The lengthy assembly language article discusses basic instruction set elements that seem better placed here. This article, in contrast, goes into relatively great detail about ISA and engineering issues not of interest to the general reader. Basically, instruction set strikes me as a fundamental encyclopedic entry, one that should be accessible to the non-engineer. I suggest moving the deeper wires-and-pliers content into an ISA article, and into others (microprogramming, RISC,...). I think we should make this a more general/overview discussion of how CPUs work -- registers, interrupts, stacks, addressing modes, etc., preferably with some nice pictures. Much of what remains here should consist of overview statements with links to specific hardware topics. Comments? Trevor Hanson 21:13, 27 October 2006 (UTC)

I totally agree with Trevor Hanson's suggestion. Hope this new 'ISA' entry for Wikipedia will be completed eventually. Before the end of times would be nice... :-) —The preceding unsigned comment was added by 209.226.94.111 (talkcontribs) 19:57, 27 June 2007. [moved from end to this heading]
It will just take somebody deciding to roll up their sleeves and do it. Volunteers? Trevor Hanson 20:23, 27 June 2007 (UTC)
Additionally, are the words 'conjunction' and 'disjunction' really necessary here? Surely 'and' and 'or' would be more accessible and no less precise. (also xor is missing) 81.100.66.178 (talk) 14:53, 7 November 2010 (UTC)
Then why don't you change them? Be bold!Adrian Willenbücher (talk) 17:35, 7 November 2010 (UTC)

0-operand[edit]

0-operand ("zero address machines") -- these are also called stack machines, and all operations take place using the top one or two positions on the stack. Adding two numbers here can be done with four instructions: push a, push b, add, pop c;

Why is it called 0-operand even though a, b and c are operands? --Abdull 12:19, 2 December 2006 (UTC)

Uh, because the "add" instruction has no explicit operands; it works with stack values. Operands are retrieved and stored using separate push/pop operations. (Obviously those operations have a single operand.) Trevor Hanson 01:49, 28 December 2006 (UTC)
Abdul certainly has a point, "0-operand" is a somewhat silly (misleading) name, as there actually are two (implicit) operands for the addition above. Also, the result is physically stored back in one of them, much like it would in a conventional 2-address machine (but without having to specify a register or an address). Stack machine is much better term (or zero address for that matter). /HenkeB 05:00, 14 August 2007 (UTC)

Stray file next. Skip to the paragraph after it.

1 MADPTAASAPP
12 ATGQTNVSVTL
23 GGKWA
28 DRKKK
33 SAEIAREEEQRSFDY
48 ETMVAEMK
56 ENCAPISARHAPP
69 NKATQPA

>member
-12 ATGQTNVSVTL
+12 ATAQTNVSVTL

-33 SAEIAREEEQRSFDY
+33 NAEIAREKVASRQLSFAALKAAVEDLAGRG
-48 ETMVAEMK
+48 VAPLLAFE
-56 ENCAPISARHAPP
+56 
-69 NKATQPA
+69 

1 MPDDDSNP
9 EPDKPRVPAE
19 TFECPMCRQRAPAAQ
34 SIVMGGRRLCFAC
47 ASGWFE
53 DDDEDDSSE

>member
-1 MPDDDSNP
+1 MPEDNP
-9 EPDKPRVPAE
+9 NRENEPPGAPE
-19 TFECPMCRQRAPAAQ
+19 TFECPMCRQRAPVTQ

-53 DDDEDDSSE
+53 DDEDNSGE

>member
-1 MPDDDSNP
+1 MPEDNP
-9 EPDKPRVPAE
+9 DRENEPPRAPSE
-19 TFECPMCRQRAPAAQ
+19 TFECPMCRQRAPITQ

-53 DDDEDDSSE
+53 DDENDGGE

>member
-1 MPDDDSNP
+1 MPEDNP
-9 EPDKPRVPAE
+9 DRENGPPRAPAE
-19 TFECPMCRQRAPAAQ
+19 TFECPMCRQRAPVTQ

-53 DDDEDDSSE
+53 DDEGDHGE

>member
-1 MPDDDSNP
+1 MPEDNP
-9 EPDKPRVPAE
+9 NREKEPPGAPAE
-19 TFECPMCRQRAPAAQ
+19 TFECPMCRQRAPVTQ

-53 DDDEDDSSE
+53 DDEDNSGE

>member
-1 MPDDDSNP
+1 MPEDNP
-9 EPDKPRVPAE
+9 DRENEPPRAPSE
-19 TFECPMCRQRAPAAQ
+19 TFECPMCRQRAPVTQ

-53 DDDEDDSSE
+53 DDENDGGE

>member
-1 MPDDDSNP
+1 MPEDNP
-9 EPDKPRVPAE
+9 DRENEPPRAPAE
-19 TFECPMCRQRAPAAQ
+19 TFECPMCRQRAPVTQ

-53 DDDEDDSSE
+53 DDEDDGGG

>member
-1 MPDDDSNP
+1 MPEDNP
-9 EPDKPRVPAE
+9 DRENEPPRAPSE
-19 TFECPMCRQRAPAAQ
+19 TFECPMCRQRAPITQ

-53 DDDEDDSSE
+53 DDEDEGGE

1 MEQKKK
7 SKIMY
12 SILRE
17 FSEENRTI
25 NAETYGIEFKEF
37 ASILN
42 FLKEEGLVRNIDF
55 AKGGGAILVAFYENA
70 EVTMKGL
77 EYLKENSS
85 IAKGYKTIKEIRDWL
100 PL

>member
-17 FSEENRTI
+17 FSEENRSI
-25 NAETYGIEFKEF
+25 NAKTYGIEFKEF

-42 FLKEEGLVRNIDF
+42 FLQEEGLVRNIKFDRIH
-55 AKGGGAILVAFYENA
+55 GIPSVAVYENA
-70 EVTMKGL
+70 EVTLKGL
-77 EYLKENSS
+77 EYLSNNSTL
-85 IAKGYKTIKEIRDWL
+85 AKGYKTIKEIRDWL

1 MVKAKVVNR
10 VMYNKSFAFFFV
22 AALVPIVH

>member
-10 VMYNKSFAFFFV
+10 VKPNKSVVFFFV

The term is in wide use. Moreover, there is no requirement that the operands get "physically stored" back in some storage space, like a 2-address machine; the stack could be entirely in cache or pipeline. (Perhaps more important for me is the meaning of the term "operand" – which usually suggests a placeholder, e.g. part of a lambda-expression. Stack operations have no such flexibility – you don't say ADD X, but just ADD. One can therefore reasonably say there is no "operand" in that sense, i.e. there is no formal parameter available for substitution.) Anyway, regardless of whether the term is deemed confusing or silly, it seems to be part of processor taxonomy. I don't think we want to reinvent terminology to suit our preferences. Trevor Hanson 07:26, 14 August 2007 (UTC)
Of course it must be stored back in the stack - otherwise pop c wouldn't work in the example above - whether this stack is in main memory, cache, pipeline, and/or some other latching structure is irrelevant in this context.
With the risk of sounding even more patronizing: An operand is fairly well defined as primarily a datum used in an arithmetical calculation (such as in 2+2 or sin x) while a parameter doesn't necessarily have to be an operand. An address, furthermore, is a place where to find the parameter. It is therefore better to say zero-address than 0-parameter machine, as no operand address has to be specified in the machine code for a stack machine; the operand itself must be specified however - via push instructions.
This is not so much about preferences, more about semantics. We have to watch our language usage and conventions (even established) in order to prevent terminology from becoming too self contradictory, it's more or less a duty as I see it. /HenkeB 09:14, 14 August 2007 (UTC)

Alas, while I find myself agreeing with HenkeB, I must point out that people talking about computer architecture often use "operand" very differently than people talking about math. An assembler creates the bit pattern for a full instruction by combining (typically) 2 groups of bits. One group (the "opcode") chooses the kind of operation the instruction does, and also decides the length and format of the other group of bits. The other group of bits in a full instruction are the "operands". Each operand is either a literal value, the "address" of a particular register, or a memory address. (The actual *values* in that register or at that memory location are not "operands" in this sense). The "zero-operand" machines have instructions that are all-opcode, no-operand. The TTA machines are the opposite extreme -- no bits of opcode, all the bits are in the operand.